A. This is very true of David; and no one should speak of him, in his capacity of Psalmist, without respect. He was a fine musician and poet, and (humanly speaking) owed his introduction at court, and consequently his elevation to the throne, to his skill in these arts. Solomon, too, was a magnificent prince, fond of the fine arts. Thus music gained a footing, but it made no part of the Mosaical Revelation; and though it had, the Ceremonial Law was abolished by the death of Christ, and carefully excluded from the Christian Church by the Apostles. An argument drawn from this practice, would equally, and even with more force, warrant the revival of the whole Ritual of the Jews, which was unquestionably of Divine appointment; and even of many practices, that were tolerated on account of the hardness of their hearts. Instrumental music was used only in the Temple, where the service was performed wholly by the Priests and Levites, without any participation on the part of the people, who stood at a great distance, without the inclosure, and were only witnesses of the sacrifices offered for the nation. It never obtained a footing in the Synagogue, from which the service and officers of the Church were borrowed; and if it had, that would be no warrant to us. Judaizing was the heresy that gave most trouble to the Apostles and apostolic fathers.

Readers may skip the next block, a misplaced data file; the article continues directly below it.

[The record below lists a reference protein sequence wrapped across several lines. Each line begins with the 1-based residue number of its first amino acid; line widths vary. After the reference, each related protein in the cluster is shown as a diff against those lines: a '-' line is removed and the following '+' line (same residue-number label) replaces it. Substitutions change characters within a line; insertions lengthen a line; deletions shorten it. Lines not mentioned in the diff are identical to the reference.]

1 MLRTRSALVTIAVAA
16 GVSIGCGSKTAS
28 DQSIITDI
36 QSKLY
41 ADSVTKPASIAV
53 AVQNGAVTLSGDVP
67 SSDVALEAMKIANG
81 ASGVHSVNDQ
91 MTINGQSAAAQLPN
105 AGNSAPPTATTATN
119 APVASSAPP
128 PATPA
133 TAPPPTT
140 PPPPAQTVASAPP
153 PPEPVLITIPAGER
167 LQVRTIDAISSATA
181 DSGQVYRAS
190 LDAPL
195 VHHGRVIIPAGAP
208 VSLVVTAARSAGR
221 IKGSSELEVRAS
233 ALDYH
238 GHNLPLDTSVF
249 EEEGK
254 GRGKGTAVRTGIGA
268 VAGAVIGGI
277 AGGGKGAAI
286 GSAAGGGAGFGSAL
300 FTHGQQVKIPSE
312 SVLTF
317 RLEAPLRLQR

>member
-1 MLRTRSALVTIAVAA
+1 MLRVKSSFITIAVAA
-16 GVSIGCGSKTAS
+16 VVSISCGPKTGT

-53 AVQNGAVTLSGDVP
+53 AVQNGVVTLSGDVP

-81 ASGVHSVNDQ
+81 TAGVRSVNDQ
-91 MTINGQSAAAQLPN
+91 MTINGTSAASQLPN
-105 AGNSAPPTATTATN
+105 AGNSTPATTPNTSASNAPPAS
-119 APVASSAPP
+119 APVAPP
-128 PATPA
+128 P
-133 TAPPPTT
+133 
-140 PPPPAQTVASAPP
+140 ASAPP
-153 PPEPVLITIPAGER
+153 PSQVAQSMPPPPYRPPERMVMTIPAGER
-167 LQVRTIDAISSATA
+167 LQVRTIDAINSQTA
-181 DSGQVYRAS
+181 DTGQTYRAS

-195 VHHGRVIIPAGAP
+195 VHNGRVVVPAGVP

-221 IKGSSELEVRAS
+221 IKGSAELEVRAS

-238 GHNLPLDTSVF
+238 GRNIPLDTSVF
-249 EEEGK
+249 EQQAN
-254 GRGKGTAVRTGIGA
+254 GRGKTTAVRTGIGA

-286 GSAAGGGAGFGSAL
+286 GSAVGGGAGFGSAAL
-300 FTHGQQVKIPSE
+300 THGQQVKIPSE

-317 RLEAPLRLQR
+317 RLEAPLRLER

T. On the same principle, you might exclude psalmody; since neither was that practised in the Synagogue.
A. No: I only say, that if it were, it would have no authority with us. Congregational psalmody is a pure Christian ordinance, and to be regulated by apostolic precedents.
T. Give me leave to observe, that instruments were employed in worship before the delivery of the Law; and of course, had divine authority independent of it. In one of the Psalms, the Lord is said to have ordained psalms accompanied by the harp, timbrel, and psaltery, "for a testimony, when he went out through the land of Egypt."† And Miriam the Prophetess and sister of Moses and Aaron, accompanied her song of triumph with a timbrel; and "all the women went out after her with timbrels and dances." As to the Synagogue, I must beg leave to set *2 Chronicles xxix. 25. † Psalm lxxxi. 2. Exodus xv. 21.
you right. There is extant an Epistle, ascribed to S. Girolamo, in which a chorus of bagpipes are noticed as being employed in the Synagogue.
A. Very well. If I consent to the timbrels; you must admit dancing girls into your form of worship. They are of equal weight; or rather of none at all. Your authority from Girolamo and his bagpipes, is too ridiculous to deserve attention. Our Saviour and his Apostles were habituated to the Temple service; yet though they sung many bymns, they never resorted to instrumental music; and this was not owing to poverty, for their instruments were cheap, and portable.
T. Don't you think, that their attendance at the Temple gives a sanction to the practice?